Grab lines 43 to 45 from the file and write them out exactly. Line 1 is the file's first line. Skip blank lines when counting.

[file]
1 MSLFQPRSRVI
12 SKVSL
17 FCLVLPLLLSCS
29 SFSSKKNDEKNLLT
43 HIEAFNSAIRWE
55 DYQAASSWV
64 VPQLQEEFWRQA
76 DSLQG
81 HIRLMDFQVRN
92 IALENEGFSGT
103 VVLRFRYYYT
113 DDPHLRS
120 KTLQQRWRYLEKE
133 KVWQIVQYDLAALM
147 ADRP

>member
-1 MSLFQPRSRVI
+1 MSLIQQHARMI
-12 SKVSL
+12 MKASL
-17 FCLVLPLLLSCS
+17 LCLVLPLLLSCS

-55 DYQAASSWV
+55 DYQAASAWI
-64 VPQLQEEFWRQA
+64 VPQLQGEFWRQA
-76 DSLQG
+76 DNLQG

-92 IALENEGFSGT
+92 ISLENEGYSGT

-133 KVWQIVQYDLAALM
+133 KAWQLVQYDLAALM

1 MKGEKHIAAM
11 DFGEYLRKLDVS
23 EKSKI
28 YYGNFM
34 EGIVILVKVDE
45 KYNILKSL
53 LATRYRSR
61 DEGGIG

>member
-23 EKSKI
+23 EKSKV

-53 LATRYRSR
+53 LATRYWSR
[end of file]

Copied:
+23 EKSKV

-53 LATRYRSR
+53 LATRYWSR